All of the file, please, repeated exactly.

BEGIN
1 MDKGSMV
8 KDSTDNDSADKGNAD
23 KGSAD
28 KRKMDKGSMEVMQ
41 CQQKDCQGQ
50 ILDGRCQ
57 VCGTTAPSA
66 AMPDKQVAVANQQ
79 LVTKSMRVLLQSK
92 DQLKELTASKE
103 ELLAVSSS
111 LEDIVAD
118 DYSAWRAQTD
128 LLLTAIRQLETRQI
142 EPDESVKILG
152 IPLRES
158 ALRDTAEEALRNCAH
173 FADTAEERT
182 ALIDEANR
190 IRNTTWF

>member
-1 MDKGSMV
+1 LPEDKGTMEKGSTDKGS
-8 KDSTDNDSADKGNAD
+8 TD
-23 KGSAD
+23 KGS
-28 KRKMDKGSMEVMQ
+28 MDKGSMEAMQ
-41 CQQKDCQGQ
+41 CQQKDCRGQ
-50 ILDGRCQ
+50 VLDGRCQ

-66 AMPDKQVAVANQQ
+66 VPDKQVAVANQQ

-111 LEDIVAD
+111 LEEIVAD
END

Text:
1 MDKGSMV
8 KDSTDNDSADKGNAD
23 KGSAD
28 KRKMDKGSMEVMQ
41 CQQKDCQGQ
50 ILDGRCQ
57 VCGTTAPSA
66 AMPDKQVAVANQQ
79 LVTKSMRVLLQSK
92 DQLKELTASKE
103 ELLAVSSS
111 LEDIVAD
118 DYSAWRAQTD
128 LLLTAIRQLETRQI
142 EPDESVKILG
152 IPLRES
158 ALRDTAEEALRNCAH
173 FADTAEERT
182 ALIDEANR
190 IRNTTWF

>member
-1 MDKGSMV
+1 LPEDKGTMEKGSTDKGS
-8 KDSTDNDSADKGNAD
+8 TD
-23 KGSAD
+23 KGS
-28 KRKMDKGSMEVMQ
+28 MDKGSMEAMQ
-41 CQQKDCQGQ
+41 CQQKDCRGQ
-50 ILDGRCQ
+50 VLDGRCQ

-66 AMPDKQVAVANQQ
+66 VPDKQVAVANQQ

-111 LEDIVAD
+111 LEEIVAD